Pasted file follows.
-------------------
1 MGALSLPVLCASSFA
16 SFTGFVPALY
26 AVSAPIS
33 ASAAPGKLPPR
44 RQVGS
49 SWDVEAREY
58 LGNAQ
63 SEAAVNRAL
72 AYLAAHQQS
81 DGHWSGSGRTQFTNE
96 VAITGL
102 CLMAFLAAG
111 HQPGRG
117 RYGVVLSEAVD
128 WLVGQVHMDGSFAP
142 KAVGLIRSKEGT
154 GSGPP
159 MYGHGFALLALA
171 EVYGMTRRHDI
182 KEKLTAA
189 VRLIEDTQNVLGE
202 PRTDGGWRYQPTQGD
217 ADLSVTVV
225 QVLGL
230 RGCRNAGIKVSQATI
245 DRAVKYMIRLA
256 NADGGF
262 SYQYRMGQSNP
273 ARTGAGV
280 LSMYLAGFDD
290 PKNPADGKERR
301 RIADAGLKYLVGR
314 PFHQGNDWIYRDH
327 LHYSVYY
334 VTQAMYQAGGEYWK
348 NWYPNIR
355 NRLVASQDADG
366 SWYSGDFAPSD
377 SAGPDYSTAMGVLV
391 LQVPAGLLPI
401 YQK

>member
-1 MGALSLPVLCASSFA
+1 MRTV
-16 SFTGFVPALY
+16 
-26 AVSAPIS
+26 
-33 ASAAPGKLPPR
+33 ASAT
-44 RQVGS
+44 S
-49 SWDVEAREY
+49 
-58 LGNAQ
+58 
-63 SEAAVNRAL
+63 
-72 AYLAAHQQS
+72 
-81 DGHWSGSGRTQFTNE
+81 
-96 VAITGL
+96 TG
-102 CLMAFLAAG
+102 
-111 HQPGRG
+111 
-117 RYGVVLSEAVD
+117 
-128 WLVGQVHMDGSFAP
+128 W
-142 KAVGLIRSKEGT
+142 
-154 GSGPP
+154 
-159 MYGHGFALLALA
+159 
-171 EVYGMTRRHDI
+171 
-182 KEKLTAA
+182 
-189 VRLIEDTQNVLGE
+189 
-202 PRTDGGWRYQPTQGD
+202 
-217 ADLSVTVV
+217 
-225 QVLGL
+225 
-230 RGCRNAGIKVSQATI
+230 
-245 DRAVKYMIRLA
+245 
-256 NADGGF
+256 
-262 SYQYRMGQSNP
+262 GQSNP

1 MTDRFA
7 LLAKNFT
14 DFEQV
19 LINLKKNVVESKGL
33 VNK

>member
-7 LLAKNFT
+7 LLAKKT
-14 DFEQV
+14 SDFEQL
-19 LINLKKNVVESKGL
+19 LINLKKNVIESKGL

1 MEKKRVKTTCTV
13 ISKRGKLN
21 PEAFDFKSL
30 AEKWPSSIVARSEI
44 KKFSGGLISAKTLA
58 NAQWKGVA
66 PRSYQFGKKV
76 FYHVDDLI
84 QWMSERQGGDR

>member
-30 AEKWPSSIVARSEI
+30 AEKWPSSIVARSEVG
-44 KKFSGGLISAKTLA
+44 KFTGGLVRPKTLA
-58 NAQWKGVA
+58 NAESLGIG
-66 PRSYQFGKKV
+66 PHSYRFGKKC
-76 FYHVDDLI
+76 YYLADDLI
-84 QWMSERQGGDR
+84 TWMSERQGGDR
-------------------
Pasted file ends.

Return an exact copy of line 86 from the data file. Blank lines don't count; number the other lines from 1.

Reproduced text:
+202 